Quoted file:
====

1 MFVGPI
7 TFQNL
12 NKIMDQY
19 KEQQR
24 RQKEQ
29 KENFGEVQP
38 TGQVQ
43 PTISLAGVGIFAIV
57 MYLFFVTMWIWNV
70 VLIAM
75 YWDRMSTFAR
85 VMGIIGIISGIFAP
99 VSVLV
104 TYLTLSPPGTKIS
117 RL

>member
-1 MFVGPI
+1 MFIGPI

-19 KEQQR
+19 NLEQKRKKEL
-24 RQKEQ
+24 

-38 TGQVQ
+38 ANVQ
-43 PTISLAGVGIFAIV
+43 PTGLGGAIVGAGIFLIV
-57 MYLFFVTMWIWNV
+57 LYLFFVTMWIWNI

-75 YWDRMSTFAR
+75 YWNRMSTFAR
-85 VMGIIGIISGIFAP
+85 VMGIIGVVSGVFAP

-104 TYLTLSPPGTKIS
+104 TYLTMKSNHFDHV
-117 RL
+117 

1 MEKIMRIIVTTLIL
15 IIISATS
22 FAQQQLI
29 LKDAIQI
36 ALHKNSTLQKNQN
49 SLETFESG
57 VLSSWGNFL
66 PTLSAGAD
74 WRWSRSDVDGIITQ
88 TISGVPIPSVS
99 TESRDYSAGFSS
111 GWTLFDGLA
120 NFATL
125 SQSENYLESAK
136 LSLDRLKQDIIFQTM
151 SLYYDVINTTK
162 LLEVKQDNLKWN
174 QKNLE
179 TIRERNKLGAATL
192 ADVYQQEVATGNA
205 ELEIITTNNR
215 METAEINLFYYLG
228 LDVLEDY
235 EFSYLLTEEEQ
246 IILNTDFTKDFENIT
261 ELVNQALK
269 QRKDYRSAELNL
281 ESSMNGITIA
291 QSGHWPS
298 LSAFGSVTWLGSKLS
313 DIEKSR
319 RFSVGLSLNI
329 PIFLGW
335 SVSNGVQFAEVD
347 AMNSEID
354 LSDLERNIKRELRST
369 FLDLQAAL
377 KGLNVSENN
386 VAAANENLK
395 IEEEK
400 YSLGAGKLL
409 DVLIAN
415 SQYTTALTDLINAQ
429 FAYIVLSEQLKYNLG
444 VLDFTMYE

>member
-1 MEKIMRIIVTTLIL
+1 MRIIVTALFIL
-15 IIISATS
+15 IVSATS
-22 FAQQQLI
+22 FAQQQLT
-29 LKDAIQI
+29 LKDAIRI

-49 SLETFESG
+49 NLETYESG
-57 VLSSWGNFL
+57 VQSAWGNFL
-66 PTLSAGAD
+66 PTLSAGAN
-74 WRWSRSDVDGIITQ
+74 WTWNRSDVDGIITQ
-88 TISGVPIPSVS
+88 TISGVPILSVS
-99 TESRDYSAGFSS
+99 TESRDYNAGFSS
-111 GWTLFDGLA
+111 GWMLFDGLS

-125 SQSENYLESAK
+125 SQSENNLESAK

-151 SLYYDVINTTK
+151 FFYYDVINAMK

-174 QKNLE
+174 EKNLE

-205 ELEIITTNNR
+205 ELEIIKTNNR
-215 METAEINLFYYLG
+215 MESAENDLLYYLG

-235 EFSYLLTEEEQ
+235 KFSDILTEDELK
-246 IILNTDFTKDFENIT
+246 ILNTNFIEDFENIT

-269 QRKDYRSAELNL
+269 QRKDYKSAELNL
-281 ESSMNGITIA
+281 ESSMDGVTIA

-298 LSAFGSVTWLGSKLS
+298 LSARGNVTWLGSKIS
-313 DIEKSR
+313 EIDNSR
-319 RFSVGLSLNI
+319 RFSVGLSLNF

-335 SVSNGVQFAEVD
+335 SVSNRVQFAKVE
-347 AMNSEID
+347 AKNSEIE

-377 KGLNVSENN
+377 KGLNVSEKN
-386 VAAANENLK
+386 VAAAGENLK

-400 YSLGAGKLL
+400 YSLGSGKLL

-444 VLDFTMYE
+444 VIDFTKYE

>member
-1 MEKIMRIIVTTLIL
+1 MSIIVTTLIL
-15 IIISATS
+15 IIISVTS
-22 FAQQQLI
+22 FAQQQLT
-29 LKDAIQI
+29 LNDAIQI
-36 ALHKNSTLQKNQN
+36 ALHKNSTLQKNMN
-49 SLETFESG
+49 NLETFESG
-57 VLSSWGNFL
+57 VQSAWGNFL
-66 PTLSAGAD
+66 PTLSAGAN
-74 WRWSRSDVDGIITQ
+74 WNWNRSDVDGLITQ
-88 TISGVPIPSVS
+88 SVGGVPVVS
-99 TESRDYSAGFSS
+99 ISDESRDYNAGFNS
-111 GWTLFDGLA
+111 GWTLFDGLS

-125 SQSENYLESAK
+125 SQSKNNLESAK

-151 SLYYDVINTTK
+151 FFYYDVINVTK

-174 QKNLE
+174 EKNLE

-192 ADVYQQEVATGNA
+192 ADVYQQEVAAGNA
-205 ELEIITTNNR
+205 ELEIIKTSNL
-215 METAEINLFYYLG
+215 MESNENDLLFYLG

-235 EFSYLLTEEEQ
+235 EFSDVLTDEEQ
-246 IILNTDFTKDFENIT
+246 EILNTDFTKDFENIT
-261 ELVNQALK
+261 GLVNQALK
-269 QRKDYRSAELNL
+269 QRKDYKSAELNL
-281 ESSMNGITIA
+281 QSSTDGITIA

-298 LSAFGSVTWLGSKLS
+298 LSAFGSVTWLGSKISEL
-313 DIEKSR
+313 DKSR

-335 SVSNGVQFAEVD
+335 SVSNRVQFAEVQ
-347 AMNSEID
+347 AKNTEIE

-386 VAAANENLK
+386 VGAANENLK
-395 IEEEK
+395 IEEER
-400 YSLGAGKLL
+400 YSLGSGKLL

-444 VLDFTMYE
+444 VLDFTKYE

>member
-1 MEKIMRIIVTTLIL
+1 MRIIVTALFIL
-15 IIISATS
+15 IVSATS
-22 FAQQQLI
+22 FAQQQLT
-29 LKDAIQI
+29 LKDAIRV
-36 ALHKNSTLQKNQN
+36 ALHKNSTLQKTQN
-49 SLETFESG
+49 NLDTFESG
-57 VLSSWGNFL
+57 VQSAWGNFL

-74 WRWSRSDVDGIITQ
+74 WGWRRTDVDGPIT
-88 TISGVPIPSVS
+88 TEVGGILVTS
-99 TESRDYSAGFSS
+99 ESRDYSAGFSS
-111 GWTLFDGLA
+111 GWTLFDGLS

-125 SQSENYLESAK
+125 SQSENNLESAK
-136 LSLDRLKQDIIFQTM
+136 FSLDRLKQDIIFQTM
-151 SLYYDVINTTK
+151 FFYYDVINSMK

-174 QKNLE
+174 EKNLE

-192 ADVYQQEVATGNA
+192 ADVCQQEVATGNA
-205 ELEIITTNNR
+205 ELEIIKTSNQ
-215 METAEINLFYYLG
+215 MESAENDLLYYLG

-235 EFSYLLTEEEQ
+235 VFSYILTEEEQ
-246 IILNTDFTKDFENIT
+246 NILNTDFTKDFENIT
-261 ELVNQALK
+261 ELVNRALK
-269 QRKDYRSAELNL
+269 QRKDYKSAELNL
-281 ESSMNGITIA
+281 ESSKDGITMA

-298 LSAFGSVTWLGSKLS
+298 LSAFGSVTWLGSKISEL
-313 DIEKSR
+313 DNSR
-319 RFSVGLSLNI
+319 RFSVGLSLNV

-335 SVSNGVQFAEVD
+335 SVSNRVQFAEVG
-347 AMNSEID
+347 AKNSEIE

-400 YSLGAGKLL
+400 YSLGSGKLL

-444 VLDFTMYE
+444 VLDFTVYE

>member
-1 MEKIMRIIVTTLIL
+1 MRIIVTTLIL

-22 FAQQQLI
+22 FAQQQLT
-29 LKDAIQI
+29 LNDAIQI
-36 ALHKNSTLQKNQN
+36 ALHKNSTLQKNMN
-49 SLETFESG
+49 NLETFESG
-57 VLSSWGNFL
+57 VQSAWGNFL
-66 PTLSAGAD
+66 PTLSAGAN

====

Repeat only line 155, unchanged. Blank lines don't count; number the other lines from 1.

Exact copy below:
+57 VQSAWGNFL